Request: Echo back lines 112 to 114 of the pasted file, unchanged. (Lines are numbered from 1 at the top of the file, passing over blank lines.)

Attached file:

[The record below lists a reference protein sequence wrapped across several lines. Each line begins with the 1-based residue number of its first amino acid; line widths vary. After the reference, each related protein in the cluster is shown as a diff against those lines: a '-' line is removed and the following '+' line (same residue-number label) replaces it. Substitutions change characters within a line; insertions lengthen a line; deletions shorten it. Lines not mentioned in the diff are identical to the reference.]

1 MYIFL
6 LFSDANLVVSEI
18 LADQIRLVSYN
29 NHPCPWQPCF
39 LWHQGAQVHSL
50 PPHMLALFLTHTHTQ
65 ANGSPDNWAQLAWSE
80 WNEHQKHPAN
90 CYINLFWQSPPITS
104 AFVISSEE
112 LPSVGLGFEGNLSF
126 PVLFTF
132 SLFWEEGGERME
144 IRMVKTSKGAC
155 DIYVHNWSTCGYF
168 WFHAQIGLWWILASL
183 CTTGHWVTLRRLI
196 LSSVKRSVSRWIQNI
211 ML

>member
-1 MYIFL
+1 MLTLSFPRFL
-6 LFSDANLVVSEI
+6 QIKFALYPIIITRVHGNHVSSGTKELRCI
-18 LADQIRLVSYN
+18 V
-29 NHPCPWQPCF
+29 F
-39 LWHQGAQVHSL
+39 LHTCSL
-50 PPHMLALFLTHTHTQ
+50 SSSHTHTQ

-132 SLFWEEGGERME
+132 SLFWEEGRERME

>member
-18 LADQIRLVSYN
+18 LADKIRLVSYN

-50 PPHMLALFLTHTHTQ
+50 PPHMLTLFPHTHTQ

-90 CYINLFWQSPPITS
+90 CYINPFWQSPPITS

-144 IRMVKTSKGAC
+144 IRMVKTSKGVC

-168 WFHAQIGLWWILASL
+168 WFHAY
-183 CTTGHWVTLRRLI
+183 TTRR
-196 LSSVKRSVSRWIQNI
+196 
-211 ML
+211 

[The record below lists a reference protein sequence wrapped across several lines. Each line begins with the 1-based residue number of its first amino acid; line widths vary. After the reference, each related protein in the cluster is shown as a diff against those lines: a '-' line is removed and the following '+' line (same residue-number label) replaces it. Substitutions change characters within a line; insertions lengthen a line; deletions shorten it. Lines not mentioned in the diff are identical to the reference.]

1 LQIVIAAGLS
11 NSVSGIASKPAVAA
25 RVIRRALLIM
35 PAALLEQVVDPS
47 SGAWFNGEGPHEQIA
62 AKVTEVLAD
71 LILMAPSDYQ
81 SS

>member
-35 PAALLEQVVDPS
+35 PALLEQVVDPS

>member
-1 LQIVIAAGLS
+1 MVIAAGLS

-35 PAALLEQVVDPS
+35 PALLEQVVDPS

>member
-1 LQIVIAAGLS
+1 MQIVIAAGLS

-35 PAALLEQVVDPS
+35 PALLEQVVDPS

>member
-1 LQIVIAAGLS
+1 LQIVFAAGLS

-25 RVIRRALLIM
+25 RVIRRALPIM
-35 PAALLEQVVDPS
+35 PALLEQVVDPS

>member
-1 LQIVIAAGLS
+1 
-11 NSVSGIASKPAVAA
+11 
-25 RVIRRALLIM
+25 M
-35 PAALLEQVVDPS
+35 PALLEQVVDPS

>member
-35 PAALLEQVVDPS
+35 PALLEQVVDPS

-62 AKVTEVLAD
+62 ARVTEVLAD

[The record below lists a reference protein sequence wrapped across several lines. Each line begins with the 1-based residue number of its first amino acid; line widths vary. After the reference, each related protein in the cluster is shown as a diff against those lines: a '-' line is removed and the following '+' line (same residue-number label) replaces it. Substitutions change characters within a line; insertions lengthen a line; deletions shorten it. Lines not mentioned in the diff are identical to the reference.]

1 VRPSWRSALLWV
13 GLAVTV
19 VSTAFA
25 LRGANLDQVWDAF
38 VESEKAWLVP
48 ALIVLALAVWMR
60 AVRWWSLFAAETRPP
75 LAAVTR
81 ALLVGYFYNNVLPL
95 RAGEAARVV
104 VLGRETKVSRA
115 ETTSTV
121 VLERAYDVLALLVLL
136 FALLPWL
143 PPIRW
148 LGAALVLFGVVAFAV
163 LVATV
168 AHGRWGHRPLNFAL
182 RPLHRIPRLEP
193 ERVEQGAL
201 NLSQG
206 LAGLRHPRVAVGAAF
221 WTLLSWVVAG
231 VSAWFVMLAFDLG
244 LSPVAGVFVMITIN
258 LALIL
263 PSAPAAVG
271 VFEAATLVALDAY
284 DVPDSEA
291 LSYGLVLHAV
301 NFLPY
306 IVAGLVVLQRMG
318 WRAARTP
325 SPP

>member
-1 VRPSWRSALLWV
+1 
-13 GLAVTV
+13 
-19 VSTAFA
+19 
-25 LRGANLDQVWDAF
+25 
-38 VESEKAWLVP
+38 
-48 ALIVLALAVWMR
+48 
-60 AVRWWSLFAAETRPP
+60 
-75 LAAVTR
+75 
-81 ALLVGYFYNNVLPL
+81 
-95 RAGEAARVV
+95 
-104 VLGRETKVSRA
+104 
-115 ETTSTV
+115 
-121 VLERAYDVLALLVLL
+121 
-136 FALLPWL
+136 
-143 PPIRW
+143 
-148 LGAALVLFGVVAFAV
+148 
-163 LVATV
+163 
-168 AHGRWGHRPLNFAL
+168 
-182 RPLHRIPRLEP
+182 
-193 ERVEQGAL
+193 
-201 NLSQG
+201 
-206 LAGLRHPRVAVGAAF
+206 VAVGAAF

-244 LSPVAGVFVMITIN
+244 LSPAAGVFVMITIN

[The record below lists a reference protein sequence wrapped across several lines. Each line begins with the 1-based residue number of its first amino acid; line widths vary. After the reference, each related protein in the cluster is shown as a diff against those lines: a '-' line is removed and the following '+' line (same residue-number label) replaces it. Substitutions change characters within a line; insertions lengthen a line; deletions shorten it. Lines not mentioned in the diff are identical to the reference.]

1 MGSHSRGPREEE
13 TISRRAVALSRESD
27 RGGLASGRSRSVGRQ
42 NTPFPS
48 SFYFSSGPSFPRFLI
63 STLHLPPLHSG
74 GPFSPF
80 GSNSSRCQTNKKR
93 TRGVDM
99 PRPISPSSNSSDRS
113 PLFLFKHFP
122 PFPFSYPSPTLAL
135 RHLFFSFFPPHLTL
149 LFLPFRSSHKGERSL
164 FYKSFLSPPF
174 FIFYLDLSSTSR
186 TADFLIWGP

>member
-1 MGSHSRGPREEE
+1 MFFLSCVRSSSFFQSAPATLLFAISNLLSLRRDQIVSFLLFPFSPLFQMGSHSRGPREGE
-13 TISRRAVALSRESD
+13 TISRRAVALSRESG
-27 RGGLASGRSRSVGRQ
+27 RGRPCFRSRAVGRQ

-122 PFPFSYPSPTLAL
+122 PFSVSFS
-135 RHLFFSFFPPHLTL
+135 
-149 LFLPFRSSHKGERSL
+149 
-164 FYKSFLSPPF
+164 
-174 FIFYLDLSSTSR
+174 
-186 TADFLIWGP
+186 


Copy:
148 LGAALVLFGVVAFAV
163 LVATV
168 AHGRWGHRPLNFAL